Bernardo says these rumors are unfounded.

“There shouldn’t be some alleged back story [that the university is planning to sell the houses],” he says.

Dixon says the Office of Finance and Administration is most likely responsible for making this decision. But Phil Weiler, vice president of marketing and communication, says the decision will be based upon the programming of the new Elson S. Floyd Cultural Center and the selection of the new associate vice president of community, equity and inclusive excellence for the Division of Student Affairs.

Vice President of Student Affairs Mary Jo Gonzales could not be reached after multiple requests for comment.

“The bottom line is, we are not concerned about making this decision immediately,” Weiler says.

Dan Hardesty, real estate and agricultural land manager for the WSU Real Estate Office, agrees with Weiler, saying no changes to the properties have been decided upon.

Dixon leads the way from the Talmadge Anderson Heritage House, through a side yard lined with brick pavers, to Casa Latina. The door features a makeshift wooden barricade on its lower half — Dixon explains it was kicked in last weekend.

“We see some interesting stuff because of our location,” she says, “but President Floyd wanted the presence of WSU to be felt in Greek Row.”

Left to right: Social Justice Peer Educators Jayda Moore, Nicklaus McHendry,  Dalla Hernandez and Berenice Diaz stand outside of La Casa Latina where they have meetings Tuesday afternoon.

Through a small kitchen, the great room of Casa Latina serves as the stomping ground for the Social Justice Peer Educators program. Three undergraduate peer educators sit around a long wooden table at the center of the space with Jenne Schmidt, program founder and coordinator.

Schmidt says she started the Social Justice Peer Educators program in August 2014 because she felt there was a need for diversity education to be more connected to the students. The peer educators are trained on topics of social justice and the systems of inequality to teach other students through requested workshops.

On the walls, scattered white boards and posters illustrate the foundation of the educators’ curriculum.

“It’s pretty special,” says Berenice Diaz, a junior peer educator and apparel, merchandising, design and textiles major. “It’s different than being in a classroom environment.”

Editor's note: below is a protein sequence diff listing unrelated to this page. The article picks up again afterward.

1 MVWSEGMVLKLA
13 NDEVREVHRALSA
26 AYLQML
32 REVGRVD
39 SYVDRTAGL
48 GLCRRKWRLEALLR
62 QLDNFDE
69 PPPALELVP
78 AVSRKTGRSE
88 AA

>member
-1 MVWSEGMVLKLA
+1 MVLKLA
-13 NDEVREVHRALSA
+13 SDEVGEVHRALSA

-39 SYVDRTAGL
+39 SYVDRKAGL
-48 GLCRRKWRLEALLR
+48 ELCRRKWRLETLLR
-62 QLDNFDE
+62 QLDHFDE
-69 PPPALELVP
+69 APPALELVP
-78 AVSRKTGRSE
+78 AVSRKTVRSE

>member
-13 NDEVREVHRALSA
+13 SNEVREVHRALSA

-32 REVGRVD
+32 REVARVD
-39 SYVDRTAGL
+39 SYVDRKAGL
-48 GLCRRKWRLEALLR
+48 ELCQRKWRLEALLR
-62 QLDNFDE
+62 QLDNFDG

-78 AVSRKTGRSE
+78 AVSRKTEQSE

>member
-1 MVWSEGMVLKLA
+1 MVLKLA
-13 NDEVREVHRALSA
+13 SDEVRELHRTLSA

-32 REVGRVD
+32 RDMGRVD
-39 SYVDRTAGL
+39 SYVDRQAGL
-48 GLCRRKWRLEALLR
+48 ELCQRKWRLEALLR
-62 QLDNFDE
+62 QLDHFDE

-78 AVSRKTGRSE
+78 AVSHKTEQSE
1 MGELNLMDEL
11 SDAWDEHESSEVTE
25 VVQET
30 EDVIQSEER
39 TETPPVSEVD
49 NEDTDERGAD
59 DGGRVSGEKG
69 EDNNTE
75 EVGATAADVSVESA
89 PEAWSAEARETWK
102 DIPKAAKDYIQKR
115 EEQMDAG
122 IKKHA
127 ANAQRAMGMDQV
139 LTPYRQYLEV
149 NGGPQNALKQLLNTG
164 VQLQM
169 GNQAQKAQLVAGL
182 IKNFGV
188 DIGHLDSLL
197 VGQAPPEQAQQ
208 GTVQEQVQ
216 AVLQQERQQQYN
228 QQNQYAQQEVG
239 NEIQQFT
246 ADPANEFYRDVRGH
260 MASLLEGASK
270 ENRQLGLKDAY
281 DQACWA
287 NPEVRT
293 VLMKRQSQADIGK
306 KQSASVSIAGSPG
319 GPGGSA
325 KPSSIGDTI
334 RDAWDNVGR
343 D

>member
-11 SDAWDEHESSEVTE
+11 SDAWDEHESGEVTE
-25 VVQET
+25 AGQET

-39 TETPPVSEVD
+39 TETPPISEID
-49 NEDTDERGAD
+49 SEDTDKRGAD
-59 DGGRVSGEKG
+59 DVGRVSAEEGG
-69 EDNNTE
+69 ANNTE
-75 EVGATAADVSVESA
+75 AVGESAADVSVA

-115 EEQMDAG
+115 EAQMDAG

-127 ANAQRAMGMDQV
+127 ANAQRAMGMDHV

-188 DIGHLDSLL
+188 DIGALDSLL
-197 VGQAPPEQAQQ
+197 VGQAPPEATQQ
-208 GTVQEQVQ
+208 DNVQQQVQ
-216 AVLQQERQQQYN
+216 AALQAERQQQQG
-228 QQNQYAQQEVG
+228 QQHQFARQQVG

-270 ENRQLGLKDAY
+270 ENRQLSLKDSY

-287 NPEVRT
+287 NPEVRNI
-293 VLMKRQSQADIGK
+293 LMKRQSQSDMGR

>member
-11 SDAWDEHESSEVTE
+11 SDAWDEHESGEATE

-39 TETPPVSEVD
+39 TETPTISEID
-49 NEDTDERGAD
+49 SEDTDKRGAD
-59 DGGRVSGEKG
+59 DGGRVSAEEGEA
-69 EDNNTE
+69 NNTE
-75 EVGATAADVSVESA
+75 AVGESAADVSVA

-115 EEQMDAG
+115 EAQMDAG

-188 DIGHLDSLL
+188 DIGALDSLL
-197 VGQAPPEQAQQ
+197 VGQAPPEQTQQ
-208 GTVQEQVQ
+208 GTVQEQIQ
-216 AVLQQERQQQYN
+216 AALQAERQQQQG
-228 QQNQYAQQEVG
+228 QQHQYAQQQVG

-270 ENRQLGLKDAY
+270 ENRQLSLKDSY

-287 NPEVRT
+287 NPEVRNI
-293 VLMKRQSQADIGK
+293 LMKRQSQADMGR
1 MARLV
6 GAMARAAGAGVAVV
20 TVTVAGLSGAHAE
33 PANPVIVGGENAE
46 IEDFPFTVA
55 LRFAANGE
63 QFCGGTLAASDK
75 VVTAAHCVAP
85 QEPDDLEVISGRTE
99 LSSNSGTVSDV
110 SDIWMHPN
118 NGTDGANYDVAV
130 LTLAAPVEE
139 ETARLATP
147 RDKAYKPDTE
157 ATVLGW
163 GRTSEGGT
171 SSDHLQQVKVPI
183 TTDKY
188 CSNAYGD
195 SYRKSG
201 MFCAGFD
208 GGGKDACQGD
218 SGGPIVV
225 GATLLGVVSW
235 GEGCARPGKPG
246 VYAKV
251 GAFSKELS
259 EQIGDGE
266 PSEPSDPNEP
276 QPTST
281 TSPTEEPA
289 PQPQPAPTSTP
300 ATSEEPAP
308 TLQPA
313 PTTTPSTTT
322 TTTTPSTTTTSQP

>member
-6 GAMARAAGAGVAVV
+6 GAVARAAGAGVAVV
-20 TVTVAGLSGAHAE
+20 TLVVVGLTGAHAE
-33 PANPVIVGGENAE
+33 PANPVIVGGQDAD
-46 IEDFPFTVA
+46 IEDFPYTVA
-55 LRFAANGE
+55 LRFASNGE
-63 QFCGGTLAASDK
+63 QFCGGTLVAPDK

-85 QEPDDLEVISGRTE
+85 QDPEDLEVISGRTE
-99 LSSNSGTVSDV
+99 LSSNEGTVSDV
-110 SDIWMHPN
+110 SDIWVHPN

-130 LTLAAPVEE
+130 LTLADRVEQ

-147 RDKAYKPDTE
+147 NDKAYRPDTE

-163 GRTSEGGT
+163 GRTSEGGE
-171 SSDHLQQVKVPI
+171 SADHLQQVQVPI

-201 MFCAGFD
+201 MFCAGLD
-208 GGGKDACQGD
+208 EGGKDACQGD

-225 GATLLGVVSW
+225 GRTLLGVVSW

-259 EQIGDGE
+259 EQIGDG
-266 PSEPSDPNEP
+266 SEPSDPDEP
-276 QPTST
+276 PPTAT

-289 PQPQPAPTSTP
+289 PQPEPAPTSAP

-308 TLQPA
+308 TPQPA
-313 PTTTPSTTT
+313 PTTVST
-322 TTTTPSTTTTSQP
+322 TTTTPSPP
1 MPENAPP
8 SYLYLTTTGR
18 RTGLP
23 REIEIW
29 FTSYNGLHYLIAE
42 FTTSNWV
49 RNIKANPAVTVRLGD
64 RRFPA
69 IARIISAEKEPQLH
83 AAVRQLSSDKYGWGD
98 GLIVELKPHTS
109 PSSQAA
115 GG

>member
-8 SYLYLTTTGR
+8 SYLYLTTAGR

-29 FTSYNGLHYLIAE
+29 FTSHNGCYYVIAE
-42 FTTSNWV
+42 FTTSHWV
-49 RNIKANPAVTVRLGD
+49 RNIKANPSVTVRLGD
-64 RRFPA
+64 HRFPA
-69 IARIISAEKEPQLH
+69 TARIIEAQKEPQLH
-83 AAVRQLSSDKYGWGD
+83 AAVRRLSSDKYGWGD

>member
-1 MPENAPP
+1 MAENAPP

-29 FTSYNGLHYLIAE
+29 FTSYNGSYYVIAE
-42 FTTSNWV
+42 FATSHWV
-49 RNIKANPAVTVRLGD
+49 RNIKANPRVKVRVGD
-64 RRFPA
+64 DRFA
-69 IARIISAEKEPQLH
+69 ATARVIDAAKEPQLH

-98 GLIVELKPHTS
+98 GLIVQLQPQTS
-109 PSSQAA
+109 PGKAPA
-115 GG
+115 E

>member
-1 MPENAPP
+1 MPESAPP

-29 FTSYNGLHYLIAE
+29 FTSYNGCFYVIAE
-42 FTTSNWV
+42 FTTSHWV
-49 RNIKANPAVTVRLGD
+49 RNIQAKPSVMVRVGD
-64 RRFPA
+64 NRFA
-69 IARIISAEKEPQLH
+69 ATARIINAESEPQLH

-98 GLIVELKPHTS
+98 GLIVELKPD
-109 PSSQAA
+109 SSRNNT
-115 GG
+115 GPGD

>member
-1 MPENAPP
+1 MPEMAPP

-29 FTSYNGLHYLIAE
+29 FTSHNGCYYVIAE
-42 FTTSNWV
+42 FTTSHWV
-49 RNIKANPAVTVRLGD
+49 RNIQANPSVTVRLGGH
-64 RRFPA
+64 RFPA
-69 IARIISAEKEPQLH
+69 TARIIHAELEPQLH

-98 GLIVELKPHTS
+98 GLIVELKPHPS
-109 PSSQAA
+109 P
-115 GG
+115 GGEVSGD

Fellow educator Nicklaus McHendry, a sophomore mechanical engineering major, agrees.

“These are very unique spaces,” McHendry says, “and they are dedicated to what they represent here on campus.”

The Social Justice Peer Educators would not be the only students affected by the loss of the cultural houses, says Jayda Moore, senior peer educator and pre-law major. Multicultural Greek organizations without chapter homes use the space provided by the houses, in addition to organizations under the Office of Multicultural Student Services, she says.

The Native American Student Center stores some of its equipment in the Native American Cultural House, and the Asian Pacific American Cultural House holds a grand piano that was donated by past music students, Dixon explains as she meanders through the nooks and crannies of the properties.

Schmidt’s office is also located in Casa Latina. She and the peer educators agree that having a space devoted to students is vital to creating an inclusive climate on campus.

“I think the new cultural center was very intentional and thoughtful,” Schmidt says, “but the houses serve a different purpose.”

About the Writer
GABRIELLA RAMOS, Evergreen mint editor
Gabriella Ramos is a junior strategic communication major from Aurora, Illinois. She is pursuing minors in business administration and French. During her time at the Evergreen, she has worked as life editor, managing editor and editor-in-chief. In her free time, she enjoys relaxing with her cats and discussing current events with her co-workers.
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‘The houses serve a different purpose’